IT WAS about an hour past noon on November 30 last year when my inbox alert came up on screen: ‘Official Registration of NGO for SCOT’. It made me sit up, not so much in the way I’d sit up if a great scoop falls on my lap, rather, in the way of surprise when you learn something about someone you thought you knew well. I didn’t know before then that the Society for Community Outreach and Training (SCOT) was not a registered organisation. I’d seen enough of their work and talked to enough volunteers to think they ran things in an organised manner the way formal organisations do. The way it partnered with The Brunei Times as its official media partner from the beginning to me was indicative of this. To me, when a society like SCOT, already able to operate the way they do, formalises itself with Brunei’s Registrar of Societies, it must signal some kind of change in the way they do things. Founder Anwar Mohammad says not really. “It’s just a way for us to diversify in terms of human resource capabilities… That helps in terms of innovation… not focusing on the same projects over and over again.” He goes on to tell me about looking into finding new geographical areas for development and how to make it look more interesting for people to participate through education. His idea is that if people understand more about how they benefit or even profit from SCOT’s programmes, there would be more buy-in.
Have three years of SCOT programmes brought about long-term impact?
“When you talk about impact, don’t expect to see 100 per cent change… we’re not miracle makers. What we want to see is even the slightest change of habits… attitude changes. It’s always the case that small steps are more impactful rather than unrealistic big targets,” he says. Anwar is guarded about SCOT projections for the new year, preferring to talk about achievements rather than plans: “We have several new projects lined up in 2014 but I’d rather talk about them once they’re successfully launched and completed.” He again highlights innovation as the main focus for SCOT projects, for example a fresh location for the sixth Green Exchange project that would open participation to all of Brunei (past incarnations have only been in Brunei-Muara). “We’re taking our own steps. We don’t want to be pressured by anyone… we’ll wait for the right time. If we feel we’re not ready, we won’t do it.” It’s all about the longer term He moves on to SCOT’s agriculture project, harking back to SCOT’s roots as an organisation tackling the issue of poverty. Up till 2013, the project ran as a series of trials with families identified as underprivileged, hoping to provide them with a self-sustainable means of income. According to him, the trials were positive and are expanding. He refers to a long-term fruit tree planting project that started only a month ago, focusing on several families with the help of partners from the private sector. “We’re not experts. Different families will have different stories and different cases… for example, agriculture-wise, land suitability and fertility have to be decided by experts with the right background, which we don’t have many of at the moment. That’s why we engaged a company doing landscaping who know better than us. They’re the ones organising the tree-planting, teaching the recipients on proper care of these,” he says.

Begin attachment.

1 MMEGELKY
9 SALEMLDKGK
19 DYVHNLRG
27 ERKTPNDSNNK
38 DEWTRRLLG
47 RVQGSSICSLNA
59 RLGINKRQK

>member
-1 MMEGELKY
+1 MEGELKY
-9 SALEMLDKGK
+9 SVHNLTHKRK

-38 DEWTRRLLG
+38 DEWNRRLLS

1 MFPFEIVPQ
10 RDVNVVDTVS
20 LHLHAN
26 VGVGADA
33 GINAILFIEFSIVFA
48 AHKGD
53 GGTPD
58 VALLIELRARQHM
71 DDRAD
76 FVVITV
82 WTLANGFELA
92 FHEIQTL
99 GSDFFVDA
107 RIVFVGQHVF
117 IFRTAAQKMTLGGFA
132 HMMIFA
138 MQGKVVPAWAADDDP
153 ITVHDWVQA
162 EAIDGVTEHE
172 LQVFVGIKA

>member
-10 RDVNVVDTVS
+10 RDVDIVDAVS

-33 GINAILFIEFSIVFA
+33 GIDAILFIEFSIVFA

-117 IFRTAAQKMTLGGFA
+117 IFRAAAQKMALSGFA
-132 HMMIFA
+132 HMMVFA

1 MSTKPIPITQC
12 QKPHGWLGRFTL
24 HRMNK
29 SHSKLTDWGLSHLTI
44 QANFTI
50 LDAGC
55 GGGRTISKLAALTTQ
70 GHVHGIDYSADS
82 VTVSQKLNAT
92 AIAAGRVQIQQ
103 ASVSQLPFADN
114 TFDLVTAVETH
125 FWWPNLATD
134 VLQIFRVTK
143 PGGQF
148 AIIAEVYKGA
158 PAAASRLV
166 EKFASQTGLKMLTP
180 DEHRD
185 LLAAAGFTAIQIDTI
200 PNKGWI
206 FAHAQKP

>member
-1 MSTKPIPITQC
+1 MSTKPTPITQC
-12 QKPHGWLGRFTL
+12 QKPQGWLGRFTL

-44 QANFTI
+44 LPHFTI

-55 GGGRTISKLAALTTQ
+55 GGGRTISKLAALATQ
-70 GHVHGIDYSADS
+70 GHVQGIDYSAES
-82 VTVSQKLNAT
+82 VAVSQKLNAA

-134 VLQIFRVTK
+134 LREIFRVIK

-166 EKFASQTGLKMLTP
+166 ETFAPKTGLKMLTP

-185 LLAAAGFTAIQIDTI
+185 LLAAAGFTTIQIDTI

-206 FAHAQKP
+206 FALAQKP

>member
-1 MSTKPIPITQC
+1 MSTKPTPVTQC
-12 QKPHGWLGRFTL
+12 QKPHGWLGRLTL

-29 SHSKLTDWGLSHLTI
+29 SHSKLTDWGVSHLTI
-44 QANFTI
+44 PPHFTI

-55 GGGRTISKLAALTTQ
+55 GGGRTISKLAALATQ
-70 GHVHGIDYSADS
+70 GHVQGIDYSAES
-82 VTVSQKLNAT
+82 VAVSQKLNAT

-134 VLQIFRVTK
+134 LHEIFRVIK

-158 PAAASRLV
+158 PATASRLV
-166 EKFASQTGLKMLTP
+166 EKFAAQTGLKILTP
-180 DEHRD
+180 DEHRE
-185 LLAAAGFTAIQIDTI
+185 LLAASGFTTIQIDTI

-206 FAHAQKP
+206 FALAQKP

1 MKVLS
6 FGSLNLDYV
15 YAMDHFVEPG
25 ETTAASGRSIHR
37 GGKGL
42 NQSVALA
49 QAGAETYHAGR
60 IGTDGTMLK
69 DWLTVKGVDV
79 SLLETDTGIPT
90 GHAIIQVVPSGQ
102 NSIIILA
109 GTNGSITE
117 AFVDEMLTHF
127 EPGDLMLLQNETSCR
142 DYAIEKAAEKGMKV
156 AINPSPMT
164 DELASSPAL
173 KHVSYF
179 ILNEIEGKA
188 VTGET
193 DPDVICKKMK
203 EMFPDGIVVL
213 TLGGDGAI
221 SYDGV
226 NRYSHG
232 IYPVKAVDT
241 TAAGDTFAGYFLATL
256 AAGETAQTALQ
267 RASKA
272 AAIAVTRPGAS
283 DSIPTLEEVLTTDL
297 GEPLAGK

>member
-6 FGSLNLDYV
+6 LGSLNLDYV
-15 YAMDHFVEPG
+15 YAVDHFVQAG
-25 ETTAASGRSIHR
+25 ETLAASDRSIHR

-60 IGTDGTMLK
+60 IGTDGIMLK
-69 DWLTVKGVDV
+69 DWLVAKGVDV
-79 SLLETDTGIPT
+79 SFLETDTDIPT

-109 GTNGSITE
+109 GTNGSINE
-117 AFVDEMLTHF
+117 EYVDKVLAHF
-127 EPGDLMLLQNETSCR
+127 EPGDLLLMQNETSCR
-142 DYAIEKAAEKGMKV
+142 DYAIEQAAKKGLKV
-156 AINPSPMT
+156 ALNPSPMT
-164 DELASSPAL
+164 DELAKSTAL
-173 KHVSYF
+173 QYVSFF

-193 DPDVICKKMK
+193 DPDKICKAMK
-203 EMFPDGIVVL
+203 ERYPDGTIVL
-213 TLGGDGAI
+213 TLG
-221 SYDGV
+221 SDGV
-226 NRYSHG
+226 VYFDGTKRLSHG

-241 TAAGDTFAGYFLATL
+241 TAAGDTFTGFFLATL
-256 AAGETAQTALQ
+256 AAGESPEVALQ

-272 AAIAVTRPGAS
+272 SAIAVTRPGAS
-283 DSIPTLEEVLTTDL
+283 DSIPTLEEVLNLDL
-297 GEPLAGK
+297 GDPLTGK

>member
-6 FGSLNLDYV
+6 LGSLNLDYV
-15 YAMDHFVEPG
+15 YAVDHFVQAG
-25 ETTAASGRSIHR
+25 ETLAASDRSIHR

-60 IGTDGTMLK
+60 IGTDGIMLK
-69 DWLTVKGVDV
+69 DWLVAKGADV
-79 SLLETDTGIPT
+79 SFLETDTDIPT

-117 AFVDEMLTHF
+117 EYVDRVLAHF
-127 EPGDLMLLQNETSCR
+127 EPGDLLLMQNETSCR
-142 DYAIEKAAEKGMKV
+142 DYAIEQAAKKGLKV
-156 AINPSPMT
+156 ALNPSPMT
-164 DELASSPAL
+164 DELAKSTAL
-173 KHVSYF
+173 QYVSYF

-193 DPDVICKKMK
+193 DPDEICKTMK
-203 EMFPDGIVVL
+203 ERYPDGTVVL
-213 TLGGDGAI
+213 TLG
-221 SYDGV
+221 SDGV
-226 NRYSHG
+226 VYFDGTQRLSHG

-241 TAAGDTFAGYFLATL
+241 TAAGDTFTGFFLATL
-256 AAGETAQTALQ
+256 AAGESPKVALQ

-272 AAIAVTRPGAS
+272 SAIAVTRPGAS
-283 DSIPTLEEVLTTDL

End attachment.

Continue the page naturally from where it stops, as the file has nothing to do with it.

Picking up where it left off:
SCOT as a CSR business model through PPP?
New plans require new money, so I inquire about their funding situation. “It’s too soon to tell. Funding-wise, 2013 was a good year. Most private companies have been very willing to sponsor us, so that shows us the worth and quality of our work. We’ve seen companies coming back year after year, not just for the same projects but looking to new projects. We hope for more stakeholders for 2014.” The government has been supporting SCOT for a while, with their education project in Cambodia receiving a high percentage of funding from the Ministry of Culture, Youth and Sports. Anwar believes this support, including in logistics and security for SCOT volunteers, will continue. Nevertheless, SCOT will continue to rely on private sector support. “A company plans to invest in us for, for example, their corporate social responsibility (CSR). In terms of income generation on our own, we don’t see it as a primary concern. What we want is to engage public-private-partnerships (PPP). It’s one of our mission statements. In a way, SCOT can work as a CSR platform. That’s our vision for 2014 and going forward,” he explains.
Any regrets for SCOT?
“Why would you even ask that question?” Anwar retorts with a laugh. “I wouldn’t have done it in another way… I’m the type of person who sees opportunity and execution. If you see opportunity, seize it. Waiting for it would have been a regret.”
The Brunei Times
Source: The Brunei Times
Author: Daniel Wood
Published Date: 9 January 2014